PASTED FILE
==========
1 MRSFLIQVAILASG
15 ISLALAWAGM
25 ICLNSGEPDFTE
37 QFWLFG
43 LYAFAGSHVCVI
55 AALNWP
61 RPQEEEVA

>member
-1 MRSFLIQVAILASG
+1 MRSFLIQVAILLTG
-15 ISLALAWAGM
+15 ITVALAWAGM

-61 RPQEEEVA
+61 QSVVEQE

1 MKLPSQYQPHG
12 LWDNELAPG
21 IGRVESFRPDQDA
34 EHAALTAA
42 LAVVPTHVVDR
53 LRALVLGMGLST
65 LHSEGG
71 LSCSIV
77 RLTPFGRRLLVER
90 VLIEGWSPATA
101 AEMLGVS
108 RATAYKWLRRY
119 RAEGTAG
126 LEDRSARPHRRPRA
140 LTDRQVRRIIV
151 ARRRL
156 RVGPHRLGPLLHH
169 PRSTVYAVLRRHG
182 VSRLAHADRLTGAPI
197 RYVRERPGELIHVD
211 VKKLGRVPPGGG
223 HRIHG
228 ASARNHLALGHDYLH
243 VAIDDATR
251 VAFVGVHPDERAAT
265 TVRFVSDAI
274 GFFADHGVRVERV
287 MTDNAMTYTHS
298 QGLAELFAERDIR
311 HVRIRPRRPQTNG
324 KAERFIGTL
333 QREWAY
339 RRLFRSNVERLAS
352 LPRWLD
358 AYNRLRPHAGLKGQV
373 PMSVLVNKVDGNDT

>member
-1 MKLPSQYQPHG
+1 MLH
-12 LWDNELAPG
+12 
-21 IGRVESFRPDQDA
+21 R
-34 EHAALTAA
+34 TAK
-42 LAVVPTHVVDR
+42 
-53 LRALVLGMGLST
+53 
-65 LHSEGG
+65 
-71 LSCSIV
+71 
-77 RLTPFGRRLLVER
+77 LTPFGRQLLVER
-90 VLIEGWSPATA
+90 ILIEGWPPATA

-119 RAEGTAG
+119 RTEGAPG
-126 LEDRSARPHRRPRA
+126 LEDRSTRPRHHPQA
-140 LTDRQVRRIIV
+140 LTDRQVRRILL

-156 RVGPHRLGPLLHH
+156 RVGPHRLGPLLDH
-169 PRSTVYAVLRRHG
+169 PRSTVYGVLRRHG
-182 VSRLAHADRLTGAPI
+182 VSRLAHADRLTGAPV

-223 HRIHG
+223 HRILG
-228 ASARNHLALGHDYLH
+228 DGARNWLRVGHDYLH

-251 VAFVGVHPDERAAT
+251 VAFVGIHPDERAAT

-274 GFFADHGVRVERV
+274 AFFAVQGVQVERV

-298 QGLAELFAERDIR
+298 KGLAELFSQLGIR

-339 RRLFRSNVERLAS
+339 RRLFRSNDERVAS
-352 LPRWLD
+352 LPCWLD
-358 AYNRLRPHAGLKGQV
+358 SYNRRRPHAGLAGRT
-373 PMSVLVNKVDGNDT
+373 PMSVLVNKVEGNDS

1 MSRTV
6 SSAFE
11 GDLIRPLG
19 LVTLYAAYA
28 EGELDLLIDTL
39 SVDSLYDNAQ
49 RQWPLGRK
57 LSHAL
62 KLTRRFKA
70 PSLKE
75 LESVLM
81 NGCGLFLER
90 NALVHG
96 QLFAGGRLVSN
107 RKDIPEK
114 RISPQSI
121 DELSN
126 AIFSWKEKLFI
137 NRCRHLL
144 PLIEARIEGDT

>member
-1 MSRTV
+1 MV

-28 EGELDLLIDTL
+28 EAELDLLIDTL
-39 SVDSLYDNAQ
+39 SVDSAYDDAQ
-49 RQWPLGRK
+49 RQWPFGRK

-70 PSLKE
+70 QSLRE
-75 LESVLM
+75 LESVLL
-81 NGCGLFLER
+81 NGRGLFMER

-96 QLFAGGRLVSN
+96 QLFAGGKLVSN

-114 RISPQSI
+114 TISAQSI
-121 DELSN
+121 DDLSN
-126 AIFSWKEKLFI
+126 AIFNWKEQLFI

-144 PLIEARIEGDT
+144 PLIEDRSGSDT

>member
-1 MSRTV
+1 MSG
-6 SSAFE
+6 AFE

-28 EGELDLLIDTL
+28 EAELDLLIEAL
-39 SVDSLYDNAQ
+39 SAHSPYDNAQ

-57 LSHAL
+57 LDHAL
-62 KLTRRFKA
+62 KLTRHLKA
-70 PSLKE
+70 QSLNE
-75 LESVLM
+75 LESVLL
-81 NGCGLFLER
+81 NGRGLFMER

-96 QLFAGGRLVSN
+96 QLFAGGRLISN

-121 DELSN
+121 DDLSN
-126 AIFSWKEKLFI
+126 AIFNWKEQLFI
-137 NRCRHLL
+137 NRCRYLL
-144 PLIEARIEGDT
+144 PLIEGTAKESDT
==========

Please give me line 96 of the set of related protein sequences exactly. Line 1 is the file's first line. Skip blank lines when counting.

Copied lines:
-352 LPRWLD